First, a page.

Opening with the guitar line from Taylor Clark, reminiscent to that of Dashboard Confessional, we are soon greeted with the stunning voice of his sister, Rachel, 20. Through her captivating lyrics, the song will quickly put the listener in a sedated mood, a result of the placid guitar work, beat, and melodies. As if having this combination of guitar and vocals in the family wasn’t enough, Taylor joins in the singing for some harmonies to further the belief that this family/group has an overabundance of talent. If only there was some more siblings to play the drums and perhaps piano, Stage Fright Remedy would likely already be in the limelight. However, with the two members, they seem to be doing just fine.

Song: The Places We Go
Band: The Natural Anthem
Genre: Alternative / Pop Punk / Rock
Album: The Places We Go
Label: Unsigned
Website: www.naturalanthem.com www.purevolume.com/thenaturalanthem
Bottom Line: Great song. Very promising band.

Comparable to such bands as The Starting Line and The Early November, The Natural Anthem present us with “The Places We Go,” a well-crafted pop-punk track packed with hooks and a sing-along chorus that will be stuck in your head for days. From a mid-tempo verse, the song builds in the pre-chorus and finally culminates in the chorus with the teenaged anthem-like chant:

“These are the places we go in our hearts,
these are the dreams that we pull back down,
these are the days we’ll remember for the rest of our lives,
it’s never going to get easier for me to say goodbye.”
While there are many bands out there playing in the pop/punk genre, be sure to not write off The Natural Anthem as just another one. With songs like “The Places We Go,” the band sets itself apart from the pack, proving that they have something to offer. Do yourself a favor and listen to this band.

-Michael Schwartz

Street To Nowhere

October 16, 2003

Street To Nowhere

Demo

What do you expect from a band that labels themselves “Punk, Ska, Rock, Emo”? I mean that’s four definitive genres right there. I can see two or maybe even three genres being crossed, but four?? It could possibly happen in Seattle, because that’s the breeding ground all whacked out music these days.  But anywhere else?  I’m not so sure it can be done.

A dark acoustic guitar leads us into “Stab Wound Sighs”, which is a dark emo song with a punk chorus. Street to Nowhere (from here known as STN) uses the acoustic often throughout this demo, and they reach good results with it. They use electrics in this song as well, and it creates a slightly maniacal, frantic feel to the song. Finally, they use dramatic, sweeping crescendos as often as possible, and it enhances the overall feel greatly. At the top of the last crescendo, they have two guys singing, two guitar melodies, thrashing drums, pulsing bass, and most of the audience raising their fists in the air.  “The Parkman Ghost” shows off the impressive vocal range that the lead singer possesses. It has definite rock influences, but this song clearly displays their pop-punk chops (they feature group yelling backup vocals, something only punk can pull off). Good pop-punk has to have a good melody, and appropriately, the chorus is more infectious than the flu. Besides being an obvious nod to Kurt Cobain, “Suicide (Is So April 94′)” is an acoustic punk song that sounds so much like Calibretto that it was eerie. The vocals even possessed some of the same intonation. But, they separate themselves by using things such as guitar swoops, electric guitars, and a set of anti-suicide lyrics.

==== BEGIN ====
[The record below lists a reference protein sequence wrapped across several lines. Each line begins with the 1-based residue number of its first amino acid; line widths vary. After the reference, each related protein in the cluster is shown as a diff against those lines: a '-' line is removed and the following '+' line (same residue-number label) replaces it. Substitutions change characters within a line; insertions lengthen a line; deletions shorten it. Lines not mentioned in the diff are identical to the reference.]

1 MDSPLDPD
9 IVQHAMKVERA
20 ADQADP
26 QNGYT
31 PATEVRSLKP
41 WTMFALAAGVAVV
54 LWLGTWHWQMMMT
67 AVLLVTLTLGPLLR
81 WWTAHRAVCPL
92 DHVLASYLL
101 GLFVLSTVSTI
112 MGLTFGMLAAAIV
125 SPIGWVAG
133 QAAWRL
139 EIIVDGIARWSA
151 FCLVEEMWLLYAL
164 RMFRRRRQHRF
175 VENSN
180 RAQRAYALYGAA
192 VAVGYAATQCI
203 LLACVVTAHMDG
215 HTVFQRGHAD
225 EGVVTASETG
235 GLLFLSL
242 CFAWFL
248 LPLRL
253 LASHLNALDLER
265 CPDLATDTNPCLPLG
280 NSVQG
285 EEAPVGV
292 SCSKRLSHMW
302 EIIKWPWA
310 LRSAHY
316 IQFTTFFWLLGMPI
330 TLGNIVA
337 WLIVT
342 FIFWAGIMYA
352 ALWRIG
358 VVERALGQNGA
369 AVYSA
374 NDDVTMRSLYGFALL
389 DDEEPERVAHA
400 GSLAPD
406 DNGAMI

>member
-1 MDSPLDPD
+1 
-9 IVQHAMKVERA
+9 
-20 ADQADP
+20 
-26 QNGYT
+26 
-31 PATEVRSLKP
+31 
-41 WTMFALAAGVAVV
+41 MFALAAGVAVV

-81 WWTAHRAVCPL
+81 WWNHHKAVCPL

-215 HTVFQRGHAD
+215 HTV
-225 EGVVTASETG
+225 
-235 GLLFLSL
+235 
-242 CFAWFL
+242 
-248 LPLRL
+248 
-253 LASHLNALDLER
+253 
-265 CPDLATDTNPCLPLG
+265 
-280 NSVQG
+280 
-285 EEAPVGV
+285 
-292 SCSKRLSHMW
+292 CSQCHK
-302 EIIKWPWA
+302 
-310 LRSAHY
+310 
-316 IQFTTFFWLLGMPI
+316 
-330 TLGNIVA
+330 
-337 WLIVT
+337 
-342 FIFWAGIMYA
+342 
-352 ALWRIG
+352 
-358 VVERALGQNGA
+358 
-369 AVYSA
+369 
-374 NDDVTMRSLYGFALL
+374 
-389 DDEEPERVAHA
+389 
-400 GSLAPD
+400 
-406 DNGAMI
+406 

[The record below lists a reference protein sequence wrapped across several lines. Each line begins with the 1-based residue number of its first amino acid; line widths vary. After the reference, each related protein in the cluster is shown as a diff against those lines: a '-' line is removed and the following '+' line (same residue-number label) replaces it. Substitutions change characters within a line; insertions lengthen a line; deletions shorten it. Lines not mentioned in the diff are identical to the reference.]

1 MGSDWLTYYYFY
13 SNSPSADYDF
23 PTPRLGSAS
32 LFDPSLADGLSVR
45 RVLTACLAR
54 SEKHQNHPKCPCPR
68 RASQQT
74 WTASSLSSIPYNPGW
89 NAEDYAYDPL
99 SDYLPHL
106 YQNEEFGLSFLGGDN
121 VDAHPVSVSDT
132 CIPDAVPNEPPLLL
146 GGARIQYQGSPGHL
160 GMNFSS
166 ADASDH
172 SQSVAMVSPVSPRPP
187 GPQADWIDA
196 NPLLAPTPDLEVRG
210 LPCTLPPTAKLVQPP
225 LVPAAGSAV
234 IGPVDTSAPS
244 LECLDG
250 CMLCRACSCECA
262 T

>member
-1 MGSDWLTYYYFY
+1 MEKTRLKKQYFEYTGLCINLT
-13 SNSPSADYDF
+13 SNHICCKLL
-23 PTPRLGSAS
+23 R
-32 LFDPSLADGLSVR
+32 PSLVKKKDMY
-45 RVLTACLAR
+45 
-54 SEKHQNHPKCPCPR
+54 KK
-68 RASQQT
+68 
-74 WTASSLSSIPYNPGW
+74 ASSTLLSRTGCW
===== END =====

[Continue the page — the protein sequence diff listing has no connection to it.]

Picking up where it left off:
This shocked me. It was a bright, nearly flawless fusion of rock, punk, and emo. There wasn’t any ska, but hey, don’t believe everything you hear. Pushing the limits of traditional music is a good idea. But Street to Nowhere is bettering that. They push the limits of traditional music and sound awesome while doing it. The best three-song demo I’ve ever heard, hands down (Sorry Suicide Pact). You will be hearing more from these guys, most likely on your radio.

Read: www.streettonowhere.com

Listen: www.mp3.com/streettonowhere

Buy: N/A (whole album available at above address.)

Stephen Carradini and friends write reviews of bands that are trying to make the next step in their careers.